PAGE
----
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In re A.B.

California Court of Appeals, Second District, First Division

April 1, 2014

In re A.B., a Person Coming Under the Juvenile Court of Law. LOS ANGELES COUNTY DEPARTMENT OF CHILDREN AND FAMILY SERVICES, Plaintiff and Respondent,
v.
D.B., Defendant and Appellant.

[As modified Apr. 30, 2014.]

APPEAL from a judgment of the Superior Court of Los Angeles County, No. CK96106 Mark A. Borenstein, Judge.

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[Copyrighted Material Omitted]

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COUNSEL

Marissa Coffey, under appointment by the Court of Appeal, for Defendant and Appellant.

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John F. Krattli, County Counsel, James M. Owens, Assistant County Counsel, and William D. Thetford, Principal Deputy County Counsel, for Plaintiff and Respondent.

OPINION

CHANEY, J.

Dominique B. (mother) appeals from the juvenile court’s judgments and orders declaring her daughter, A.B., a dependent of the court per Welfare and Institutions Code section 300, subdivision (b)[1] under two petitions. She contends we must reverse the jurisdictional finding under the original petition because she was denied due process. We decline to address this issue because substantial evidence supports jurisdiction under the subsequent petition. Mother also contends the juvenile court abused its discretion in denying her request for a continuance of the jurisdictional hearing on the subsequent petition. We affirm.

Statement of Facts

Two-year-old A.B. is the daughter of mother and Matthew D. (father).[2] Mother and father are married but father recently filed for divorce. Prior to the Los Angeles County Department of Children and Family Services's (DCFS) involvement, father had only seen A.B. twice since her birth.

On October 15, 2012, DCFS received a referral that A.B. was developmentally delayed, appeared unhealthy, and was primarily cared for by her maternal grandmother Maria B. (maternal grandmother), who appeared to have mental health issues. An emergency response social worker immediately investigated but could not locate A.B. The social worker spoke with mother, who denied the allegations and refused to cooperate with DCFS. The next day, the social worker contacted father and learned that A.B. could not yet walk and was behind on her immunizations. The social worker also gained access to mother’s apartment, which was cluttered with thirty boxes filled with paper and trash. A mattress and a mattress pad were on the floor, but no baby crib or any other furniture was found in the apartment.

The next day, mother filed a police report indicating maternal grandmother had abducted A.B. Two days later, mother informed police that maternal

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grandmother and A.B. had returned, but police were unable to locate A.B. to verify she had been returned home.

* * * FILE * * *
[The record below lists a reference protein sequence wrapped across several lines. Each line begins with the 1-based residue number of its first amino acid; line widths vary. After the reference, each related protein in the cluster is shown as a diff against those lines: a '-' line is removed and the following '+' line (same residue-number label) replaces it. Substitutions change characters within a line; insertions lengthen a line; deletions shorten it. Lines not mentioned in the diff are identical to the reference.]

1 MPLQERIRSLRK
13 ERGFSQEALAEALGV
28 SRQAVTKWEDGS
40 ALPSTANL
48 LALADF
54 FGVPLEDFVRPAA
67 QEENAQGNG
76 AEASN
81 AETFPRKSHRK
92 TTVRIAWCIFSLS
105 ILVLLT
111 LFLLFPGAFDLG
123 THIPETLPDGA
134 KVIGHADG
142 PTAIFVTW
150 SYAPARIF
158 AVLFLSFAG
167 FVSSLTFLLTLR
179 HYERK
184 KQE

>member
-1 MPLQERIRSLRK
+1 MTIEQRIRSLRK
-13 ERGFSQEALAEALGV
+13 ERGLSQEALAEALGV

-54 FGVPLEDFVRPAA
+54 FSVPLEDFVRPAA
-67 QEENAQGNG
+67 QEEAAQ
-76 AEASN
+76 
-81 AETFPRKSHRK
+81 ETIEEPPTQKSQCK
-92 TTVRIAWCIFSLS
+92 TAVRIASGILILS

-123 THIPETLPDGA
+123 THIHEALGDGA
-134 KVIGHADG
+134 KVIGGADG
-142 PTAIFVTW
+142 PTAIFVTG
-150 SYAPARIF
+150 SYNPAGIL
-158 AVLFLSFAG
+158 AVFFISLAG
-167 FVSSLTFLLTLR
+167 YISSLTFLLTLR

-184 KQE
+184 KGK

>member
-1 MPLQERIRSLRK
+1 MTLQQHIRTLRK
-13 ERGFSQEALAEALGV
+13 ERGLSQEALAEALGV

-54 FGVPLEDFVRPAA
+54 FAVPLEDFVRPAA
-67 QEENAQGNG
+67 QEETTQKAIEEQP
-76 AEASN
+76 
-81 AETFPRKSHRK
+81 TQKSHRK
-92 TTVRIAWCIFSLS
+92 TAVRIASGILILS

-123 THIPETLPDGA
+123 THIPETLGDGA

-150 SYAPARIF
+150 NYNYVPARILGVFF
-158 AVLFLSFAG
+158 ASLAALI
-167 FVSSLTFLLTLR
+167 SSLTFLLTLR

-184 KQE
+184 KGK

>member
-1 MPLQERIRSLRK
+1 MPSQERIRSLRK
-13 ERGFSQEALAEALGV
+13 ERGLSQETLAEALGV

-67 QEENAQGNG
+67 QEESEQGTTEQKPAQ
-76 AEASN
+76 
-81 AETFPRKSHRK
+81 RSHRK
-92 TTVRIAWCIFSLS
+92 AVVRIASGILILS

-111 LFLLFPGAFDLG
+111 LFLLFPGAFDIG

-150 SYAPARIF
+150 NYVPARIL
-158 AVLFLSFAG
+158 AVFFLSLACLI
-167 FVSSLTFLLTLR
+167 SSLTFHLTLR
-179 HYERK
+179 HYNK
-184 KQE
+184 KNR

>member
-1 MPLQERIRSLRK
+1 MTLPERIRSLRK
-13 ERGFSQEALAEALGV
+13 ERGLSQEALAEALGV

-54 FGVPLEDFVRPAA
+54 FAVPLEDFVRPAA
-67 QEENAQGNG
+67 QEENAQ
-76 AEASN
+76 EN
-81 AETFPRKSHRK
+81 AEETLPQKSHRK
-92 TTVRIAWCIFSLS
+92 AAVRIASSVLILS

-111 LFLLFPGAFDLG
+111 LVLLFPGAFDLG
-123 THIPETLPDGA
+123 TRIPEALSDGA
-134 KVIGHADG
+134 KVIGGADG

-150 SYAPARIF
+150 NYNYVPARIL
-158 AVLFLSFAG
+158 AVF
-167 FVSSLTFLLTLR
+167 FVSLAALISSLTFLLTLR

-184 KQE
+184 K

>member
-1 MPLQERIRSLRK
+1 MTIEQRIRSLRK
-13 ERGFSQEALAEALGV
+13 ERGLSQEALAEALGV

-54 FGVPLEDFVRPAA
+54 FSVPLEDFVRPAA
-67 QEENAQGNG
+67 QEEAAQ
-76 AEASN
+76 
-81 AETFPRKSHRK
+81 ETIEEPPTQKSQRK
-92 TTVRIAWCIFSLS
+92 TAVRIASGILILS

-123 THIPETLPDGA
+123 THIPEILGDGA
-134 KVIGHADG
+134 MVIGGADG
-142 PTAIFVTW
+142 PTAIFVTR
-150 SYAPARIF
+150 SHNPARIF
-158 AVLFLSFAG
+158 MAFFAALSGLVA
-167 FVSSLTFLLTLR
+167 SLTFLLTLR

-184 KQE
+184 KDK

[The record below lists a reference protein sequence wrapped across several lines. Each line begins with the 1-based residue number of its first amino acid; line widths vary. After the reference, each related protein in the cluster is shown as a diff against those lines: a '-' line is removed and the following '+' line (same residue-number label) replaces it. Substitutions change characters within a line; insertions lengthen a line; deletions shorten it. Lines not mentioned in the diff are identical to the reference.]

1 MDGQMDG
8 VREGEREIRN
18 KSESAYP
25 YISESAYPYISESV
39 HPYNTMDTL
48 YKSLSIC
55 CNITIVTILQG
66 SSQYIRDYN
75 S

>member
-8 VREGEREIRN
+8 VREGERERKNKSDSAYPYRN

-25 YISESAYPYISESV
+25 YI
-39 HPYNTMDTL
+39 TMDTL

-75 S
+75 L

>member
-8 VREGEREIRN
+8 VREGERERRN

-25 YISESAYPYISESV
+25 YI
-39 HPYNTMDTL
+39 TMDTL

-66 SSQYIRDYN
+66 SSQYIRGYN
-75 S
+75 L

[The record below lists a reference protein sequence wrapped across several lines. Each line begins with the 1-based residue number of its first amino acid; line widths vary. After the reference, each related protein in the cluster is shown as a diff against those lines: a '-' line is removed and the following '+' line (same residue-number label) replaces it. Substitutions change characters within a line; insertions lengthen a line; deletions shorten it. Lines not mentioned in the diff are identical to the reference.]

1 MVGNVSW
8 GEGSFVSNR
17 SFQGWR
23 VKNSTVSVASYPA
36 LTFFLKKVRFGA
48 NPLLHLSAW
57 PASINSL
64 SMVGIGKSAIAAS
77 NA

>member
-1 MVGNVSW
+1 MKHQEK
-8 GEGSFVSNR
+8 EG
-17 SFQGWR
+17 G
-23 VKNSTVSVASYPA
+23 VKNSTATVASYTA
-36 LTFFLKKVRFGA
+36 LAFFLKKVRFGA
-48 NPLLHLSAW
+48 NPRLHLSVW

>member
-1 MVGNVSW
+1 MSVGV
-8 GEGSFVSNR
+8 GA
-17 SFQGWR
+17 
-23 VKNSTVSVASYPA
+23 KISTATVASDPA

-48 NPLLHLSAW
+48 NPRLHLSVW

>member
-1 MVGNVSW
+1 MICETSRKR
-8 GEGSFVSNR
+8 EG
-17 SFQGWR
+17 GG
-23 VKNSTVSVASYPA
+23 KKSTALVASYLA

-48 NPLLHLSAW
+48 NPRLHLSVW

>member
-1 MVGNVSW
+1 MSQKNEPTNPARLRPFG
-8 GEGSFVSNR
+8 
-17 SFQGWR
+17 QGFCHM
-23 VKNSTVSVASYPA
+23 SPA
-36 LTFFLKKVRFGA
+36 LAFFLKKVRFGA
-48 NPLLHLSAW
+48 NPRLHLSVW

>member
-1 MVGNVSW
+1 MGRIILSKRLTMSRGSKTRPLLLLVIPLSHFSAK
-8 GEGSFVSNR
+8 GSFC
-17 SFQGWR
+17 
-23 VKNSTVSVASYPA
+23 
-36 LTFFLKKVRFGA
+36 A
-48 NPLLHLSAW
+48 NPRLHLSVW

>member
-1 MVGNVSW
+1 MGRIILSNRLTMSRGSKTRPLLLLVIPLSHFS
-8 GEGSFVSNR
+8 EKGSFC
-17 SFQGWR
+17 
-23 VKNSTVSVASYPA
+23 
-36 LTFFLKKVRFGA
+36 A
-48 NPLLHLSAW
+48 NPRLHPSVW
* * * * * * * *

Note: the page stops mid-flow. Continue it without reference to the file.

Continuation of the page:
Despite being unable to locate A.B., DCFS filed a juvenile dependency petition on October 23, 2012, alleging mother’s unsafe and cluttered apartment and father’s failure to protect A.B. from the apartment’s hazards endangered A.B.’s physical health and safety and put her at risk of physical harm (count b-1). At the detention hearing, the juvenile court found there was a prima facie showing of jurisdiction under section 300, subdivision (b) and a prima facie case for detaining A.B. The juvenile court ordered mediation to take place on December 18, 2012.

DCFS mailed notice of the mediation to mother at the wrong address. Neither mother nor father attended the mediation on December 18, 2012. The juvenile court proceeded to adjudicate the petition over mother’s counsel’s objection, finding by a preponderance of evidence that count b-1 was true and declaring A.B. a dependent of the court.

Nine days later, on December 27, 2012, University of Kentucky police officers found A.B. with maternal grandmother, who was wandering around outside on the university’s Lexington campus. The temperature was below freezing and it was windy, but A.B. had no pants, shirt, shoes, sweater, jacket or gloves. A.B. was examined by a doctor in Kentucky, who determined she met the criteria for Failure to Thrive based on her low weight and delayed physical development. Kentucky police discovered mother had wired money to maternal grandmother multiple times while A.B. was purportedly missing.

A.B. was returned to California and placed in foster care. Her weight was below the fifth percentile for her age, and her body mass index was only sixteen percent. She was developmentally delayed and could not yet walk or talk due to social deprivation. She also suffered from decreased muscle tone, most likely due to lack of physical activity. While detained, she gained weight and her body mass index increased to thirty-one percent.

On January 14, 2013, DCFS filed a subsequent petition under section 342, alleging mother placed A.B. in danger by allowing maternal grandmother to care for her (count b-2) and placed A.B. at risk of severe physical and emotional harm by failing to properly feed and care for her (count b-3). Prior to the adjudication hearing on the petition, mother’s counsel filed a motion for reconsideration of the jurisdictional finding under the original petition and a motion for a continuance to obtain responses to outstanding subpoenas for documents from Kentucky police and to perform further discovery.

The contested adjudication hearing on the subsequent petition was held on April 10, 2013. Mother was out of the country and did not attend.